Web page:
Let us know how your jig works out. I had a similar idea a while back but never got around to making it.
     
  13. GregW

    GregW Member

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    Well, I got my unperforated film yesterday from General Photography in Germany. Pretty quick, Only 7 days. Spent about 3 hours finishing the jig. Took about 15 minutes to make the first roll up and get it in the cassette. I'm using a ⅛" hole punch for the film perf. It's a little small. I need to find something slightly larger. A normal hole punch is too big. It is working however, I've fired off a few shots and if I advance the film slowly it finds the perf and cocks the shutter. Wind too fast and it skates over the perf. BTW I found a craft punch that is perfect for making the frame registration holes in the backing paper when I need to make new backing paper.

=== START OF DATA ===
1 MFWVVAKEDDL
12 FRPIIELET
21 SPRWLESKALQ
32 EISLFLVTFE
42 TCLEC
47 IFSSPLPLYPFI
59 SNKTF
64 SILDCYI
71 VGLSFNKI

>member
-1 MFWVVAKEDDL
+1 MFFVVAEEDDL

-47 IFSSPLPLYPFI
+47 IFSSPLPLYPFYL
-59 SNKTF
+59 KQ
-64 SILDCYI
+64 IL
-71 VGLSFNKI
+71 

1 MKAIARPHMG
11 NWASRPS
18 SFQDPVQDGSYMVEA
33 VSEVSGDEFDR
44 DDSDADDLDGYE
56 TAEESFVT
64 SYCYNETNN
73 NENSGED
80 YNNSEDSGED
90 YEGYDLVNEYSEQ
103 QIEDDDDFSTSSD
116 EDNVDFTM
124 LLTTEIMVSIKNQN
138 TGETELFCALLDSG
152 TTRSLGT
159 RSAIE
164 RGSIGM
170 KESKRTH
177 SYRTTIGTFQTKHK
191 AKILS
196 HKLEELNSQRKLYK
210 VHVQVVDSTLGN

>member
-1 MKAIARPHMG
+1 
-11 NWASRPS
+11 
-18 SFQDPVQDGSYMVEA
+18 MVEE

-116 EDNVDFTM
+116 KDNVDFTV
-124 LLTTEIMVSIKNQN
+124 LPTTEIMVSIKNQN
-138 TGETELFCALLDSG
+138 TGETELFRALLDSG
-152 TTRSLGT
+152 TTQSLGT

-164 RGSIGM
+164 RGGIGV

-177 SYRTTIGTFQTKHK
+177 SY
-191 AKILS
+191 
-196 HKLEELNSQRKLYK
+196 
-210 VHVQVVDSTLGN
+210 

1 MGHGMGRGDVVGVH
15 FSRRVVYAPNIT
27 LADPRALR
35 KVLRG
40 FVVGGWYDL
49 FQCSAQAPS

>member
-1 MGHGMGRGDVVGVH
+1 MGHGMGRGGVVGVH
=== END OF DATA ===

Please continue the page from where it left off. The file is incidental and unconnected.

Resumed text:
BTW the jig is similar to a dovetail jig in woodworking.
     
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  15. AgX

    AgX Member

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    Why did that lever glide out of the holes?
    I mean, a hole is a hole. And as long as it is big enoug to receive the lever, the lever should stick.


    A somewhat mechanized punch would be nice. One could modify a office-punch by turning the bolt smaller and add a steel counter-plate with hole of corresponding size.
     
  16. GregW

    GregW Member